Historically, St. Louis has ranked among the worst cities when it comes to asthma (1 out of 11 children have asthma here). At one point, the city was considered the asthma-allergy capital of the U.S. The key is to know what triggers your asthma and have an action plan to manage it accordingly. Although there is no cure for asthma, SLUCare pulmonologist Dr. Ghassan Kamel is using new, targeted biologic therapies, which is giving asthma sufferers hope.
Asthma is a disease that causes the airways of the lungs to swell and narrow. This reduces the amount of air that can pass through the airway, and leads to wheezing, shortness of breath, chest tightness, and coughing.
St. Louis is particularly challenging for asthma sufferers. The city sits between two rivers, so the mold and pollen numbers are always high, triggering both asthma and allergy attacks. Asthma symptoms can also be triggered by: Animals (pet hair or dander); Dust mites; Certain medicines (aspirin and other NSAIDS); Changes in weather (most often cold weather); Chemicals in the air or in food; Exercise; Respiratory infections, such as the common cold; Strong emotions (stress); Tobacco smoke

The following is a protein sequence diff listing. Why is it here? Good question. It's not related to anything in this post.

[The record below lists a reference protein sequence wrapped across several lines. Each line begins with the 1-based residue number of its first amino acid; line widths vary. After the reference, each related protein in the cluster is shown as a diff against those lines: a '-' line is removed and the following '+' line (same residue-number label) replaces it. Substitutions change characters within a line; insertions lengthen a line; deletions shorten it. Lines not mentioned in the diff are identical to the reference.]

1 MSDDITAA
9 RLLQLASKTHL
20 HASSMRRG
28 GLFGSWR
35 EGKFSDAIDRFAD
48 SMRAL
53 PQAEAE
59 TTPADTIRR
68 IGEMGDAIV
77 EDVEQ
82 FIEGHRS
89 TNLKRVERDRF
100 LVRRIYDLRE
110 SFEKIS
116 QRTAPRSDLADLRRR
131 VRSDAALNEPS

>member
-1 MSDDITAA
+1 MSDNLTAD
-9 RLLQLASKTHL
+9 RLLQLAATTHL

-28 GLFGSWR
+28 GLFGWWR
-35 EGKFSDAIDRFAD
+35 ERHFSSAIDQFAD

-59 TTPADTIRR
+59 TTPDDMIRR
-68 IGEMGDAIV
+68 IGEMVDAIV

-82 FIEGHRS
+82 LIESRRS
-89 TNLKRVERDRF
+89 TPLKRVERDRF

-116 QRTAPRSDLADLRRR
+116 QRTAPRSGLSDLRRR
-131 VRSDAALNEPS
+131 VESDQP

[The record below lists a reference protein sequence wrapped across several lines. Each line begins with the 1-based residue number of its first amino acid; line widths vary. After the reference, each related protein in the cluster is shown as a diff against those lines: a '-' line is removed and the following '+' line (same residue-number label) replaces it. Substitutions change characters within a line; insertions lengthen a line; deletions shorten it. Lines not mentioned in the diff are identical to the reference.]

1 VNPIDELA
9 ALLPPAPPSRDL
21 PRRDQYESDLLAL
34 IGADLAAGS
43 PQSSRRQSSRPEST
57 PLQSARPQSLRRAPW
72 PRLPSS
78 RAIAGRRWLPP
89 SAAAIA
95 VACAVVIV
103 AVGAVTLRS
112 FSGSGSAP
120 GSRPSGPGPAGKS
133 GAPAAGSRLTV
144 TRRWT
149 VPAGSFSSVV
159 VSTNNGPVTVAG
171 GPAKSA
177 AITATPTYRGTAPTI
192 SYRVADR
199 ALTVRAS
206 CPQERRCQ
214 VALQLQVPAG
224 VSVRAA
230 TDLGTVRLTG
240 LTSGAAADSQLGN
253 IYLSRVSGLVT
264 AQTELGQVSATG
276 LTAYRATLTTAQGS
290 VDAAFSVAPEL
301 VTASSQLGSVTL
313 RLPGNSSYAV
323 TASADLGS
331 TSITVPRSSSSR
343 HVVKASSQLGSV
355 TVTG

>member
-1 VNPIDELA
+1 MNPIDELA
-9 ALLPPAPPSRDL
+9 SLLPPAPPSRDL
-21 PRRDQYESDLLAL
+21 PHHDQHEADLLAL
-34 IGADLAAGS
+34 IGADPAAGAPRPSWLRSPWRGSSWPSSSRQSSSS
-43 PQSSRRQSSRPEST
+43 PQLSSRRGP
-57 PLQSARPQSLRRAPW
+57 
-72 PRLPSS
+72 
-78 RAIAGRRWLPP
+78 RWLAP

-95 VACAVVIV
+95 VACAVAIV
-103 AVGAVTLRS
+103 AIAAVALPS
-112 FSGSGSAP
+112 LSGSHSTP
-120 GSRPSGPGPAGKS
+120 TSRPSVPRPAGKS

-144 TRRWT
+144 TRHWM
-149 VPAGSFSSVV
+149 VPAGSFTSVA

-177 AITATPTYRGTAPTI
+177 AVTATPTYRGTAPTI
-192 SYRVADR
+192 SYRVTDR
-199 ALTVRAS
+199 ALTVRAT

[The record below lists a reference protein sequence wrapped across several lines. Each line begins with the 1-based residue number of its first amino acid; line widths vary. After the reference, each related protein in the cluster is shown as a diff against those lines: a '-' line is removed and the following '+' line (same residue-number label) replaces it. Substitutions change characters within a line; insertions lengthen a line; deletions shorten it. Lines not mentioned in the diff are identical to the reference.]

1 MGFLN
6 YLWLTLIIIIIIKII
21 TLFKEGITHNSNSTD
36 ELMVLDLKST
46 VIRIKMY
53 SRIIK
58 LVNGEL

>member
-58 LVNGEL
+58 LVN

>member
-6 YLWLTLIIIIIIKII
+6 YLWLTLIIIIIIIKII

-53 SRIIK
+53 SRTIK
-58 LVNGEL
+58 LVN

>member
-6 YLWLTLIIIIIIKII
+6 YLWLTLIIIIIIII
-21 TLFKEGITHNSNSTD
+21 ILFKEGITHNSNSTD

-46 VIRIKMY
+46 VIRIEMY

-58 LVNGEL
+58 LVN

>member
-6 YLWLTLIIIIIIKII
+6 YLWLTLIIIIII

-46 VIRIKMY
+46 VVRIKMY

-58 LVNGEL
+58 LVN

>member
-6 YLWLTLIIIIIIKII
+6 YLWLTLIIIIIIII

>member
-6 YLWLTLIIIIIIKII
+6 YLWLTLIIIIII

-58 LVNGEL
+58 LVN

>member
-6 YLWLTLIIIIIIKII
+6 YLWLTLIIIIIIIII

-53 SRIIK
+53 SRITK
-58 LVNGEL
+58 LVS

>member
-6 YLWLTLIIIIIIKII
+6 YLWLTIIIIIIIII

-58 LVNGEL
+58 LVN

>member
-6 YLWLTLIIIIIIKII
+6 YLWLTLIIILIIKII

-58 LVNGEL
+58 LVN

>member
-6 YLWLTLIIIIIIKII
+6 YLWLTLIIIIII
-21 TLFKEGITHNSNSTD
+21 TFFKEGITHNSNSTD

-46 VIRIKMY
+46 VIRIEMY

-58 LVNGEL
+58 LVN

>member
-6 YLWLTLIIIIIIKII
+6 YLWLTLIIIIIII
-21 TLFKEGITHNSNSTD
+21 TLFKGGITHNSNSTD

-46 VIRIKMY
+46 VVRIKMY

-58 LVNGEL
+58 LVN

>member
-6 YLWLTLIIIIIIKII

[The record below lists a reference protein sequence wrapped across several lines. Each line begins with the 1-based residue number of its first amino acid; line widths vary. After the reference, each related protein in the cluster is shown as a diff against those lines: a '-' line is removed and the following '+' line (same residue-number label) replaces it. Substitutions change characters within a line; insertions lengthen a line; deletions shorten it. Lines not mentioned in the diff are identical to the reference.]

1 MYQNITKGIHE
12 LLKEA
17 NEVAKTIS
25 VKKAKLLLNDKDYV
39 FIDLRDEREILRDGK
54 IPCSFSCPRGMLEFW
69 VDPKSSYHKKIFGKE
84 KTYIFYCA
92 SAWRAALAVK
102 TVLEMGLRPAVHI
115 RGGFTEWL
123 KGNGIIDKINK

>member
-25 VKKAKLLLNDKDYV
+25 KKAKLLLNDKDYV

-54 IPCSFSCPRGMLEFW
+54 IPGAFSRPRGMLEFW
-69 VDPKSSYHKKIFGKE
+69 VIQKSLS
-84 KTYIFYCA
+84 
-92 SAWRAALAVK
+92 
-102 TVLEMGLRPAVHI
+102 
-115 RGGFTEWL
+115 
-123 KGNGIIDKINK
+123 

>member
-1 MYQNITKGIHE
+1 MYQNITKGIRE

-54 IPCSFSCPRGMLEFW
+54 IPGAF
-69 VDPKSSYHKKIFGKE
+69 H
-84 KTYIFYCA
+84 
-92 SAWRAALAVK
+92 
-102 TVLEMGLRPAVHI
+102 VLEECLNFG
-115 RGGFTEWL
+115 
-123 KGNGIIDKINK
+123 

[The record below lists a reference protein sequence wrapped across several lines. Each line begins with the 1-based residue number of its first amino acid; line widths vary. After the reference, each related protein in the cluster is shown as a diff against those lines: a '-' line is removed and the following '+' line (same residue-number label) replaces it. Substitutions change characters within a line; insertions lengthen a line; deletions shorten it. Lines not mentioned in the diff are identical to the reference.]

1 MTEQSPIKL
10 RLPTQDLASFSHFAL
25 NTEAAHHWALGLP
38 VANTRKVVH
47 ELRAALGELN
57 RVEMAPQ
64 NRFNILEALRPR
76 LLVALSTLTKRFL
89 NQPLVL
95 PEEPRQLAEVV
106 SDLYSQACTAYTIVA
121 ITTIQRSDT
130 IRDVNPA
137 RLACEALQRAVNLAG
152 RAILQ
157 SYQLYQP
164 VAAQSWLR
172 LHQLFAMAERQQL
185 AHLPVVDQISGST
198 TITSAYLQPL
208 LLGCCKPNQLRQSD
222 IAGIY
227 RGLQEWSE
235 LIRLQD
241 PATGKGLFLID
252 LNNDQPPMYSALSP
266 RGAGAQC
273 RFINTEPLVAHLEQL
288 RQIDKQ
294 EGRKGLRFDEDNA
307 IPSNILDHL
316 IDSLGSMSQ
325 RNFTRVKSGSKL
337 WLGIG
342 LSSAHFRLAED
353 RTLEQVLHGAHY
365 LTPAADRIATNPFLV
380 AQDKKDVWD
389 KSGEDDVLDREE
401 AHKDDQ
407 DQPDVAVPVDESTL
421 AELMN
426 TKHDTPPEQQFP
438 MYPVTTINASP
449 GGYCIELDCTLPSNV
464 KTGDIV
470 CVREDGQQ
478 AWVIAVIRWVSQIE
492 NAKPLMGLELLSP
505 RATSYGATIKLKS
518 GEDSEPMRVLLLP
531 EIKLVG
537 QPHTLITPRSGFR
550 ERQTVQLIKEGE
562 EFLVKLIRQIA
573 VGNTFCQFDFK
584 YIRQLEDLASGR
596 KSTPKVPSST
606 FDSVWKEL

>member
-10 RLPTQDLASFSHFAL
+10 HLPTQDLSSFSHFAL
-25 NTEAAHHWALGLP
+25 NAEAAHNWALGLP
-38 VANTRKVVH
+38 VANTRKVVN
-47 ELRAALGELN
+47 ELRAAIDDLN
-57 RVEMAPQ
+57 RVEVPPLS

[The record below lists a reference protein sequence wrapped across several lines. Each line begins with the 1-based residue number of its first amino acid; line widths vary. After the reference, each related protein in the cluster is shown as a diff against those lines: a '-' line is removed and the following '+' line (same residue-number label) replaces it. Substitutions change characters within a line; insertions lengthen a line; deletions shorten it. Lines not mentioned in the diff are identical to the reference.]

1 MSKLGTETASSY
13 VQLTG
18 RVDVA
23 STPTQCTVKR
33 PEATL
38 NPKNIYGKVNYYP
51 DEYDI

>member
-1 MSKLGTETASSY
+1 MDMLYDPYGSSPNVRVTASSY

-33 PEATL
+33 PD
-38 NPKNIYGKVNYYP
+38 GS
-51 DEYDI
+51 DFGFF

Sadly, children who live with persistent asthma in childhood are at a higher risk of developing lung problems later in life. A small number of patients even exhibited symptoms of chronic obstructive pulmonary disease, or COPD, in early adulthood.
There is no cure for asthma, although, with proper management and treatments, symptoms may improve over time. Asthma treatments may include control medicines to prevent attacks and rescue medicines (like an inhaler) to help during an attack. Currently omalizumab, mepolizumab and reslizumab are the only FDA-approved monoclonal antibodies available for asthma treatment. Despite significant costs related to these agents, the benefits of reduced exacerbations, reduced steroid burden, and the potential for decreased healthcare utilization are encouraging.
SLUCare pulmonologists are offering a revolutionary way to treat asthma: using biologic agents to provide targeted therapy for patients with specific asthma phenotypes. Biologics target what causes the obstructive disoder instead of focusing on the underlying inflammation and/or symptoms. The first biologic was insulin. Others include vaccines; blood and blood components; allergy therapy; gene therapy.
To learn more about asthma treatment and options, click here.